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Histochem Cell Biol. 2006 Jan;125(1-2):3-19. Epub 2005 Oct 8.

Histone lysine methylation patterns in human cell types are arranged in distinct three-dimensional nuclear zones.

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Anthropology and Human Genetics, Department of Biology II, Ludwig-Maximilians-University, Grosshadernerstrasse 2, D-82152, Martinsried, Germany.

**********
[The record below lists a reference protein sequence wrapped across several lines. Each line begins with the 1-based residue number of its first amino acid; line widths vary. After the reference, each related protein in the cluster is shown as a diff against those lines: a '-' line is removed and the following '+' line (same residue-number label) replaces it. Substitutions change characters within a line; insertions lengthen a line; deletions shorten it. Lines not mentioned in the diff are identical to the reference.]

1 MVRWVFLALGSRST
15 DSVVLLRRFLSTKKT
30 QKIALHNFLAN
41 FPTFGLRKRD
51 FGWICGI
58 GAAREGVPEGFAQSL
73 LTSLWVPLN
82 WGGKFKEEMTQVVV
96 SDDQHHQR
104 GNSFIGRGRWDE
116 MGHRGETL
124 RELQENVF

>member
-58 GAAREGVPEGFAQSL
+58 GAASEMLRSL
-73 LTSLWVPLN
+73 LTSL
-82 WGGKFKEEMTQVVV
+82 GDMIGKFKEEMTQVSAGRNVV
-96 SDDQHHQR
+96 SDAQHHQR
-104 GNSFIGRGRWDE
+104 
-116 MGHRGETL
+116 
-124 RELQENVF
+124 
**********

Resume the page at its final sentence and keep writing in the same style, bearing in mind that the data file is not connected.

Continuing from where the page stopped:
The impact of histone lysine methylation as an essential epigenetic mechanism for gene regulation has been demonstrated by numerous studies where it was functionally and structurally linked to euchromatin and heterochromatin. Most of these data have been obtained by biochemical and two-dimensional (2D)-microscopic techniques providing little information about the global nuclear arrangement of histone modifications. We investigated the 3D architecture and spatial interrelationships of different histone lysine methylation sites (tri-H3K4, mono-H4K20, mono-H3K9, tri-H3K27, tri-H4K20 and tri-H3K9) in various human cell types. Immunofluorescence and confocal microscopy were used together with a quantitative evaluation of 3D images, to reveal spatial relations of specific methylation sites with either centromeres, nascent RNA or with each other. A close association with centromeres was found only for histone methylation sites previously linked to constitutively repressed chromatin. Differences observed in these sites in relation to the cell cycle emphasize the potential relevance of the dynamic properties of heterochromatin for nuclear functions. Nascent RNA was found associated, though to a different degree, with all histone methylation sites, supporting the increasing evidence that transcription occurs across a wide range of the human genome. Finally we demonstrated by simultaneous visualization of different histone lysine methylation sites that methylation patterns are organized in distinct nuclear zones with little apparent intermingling.

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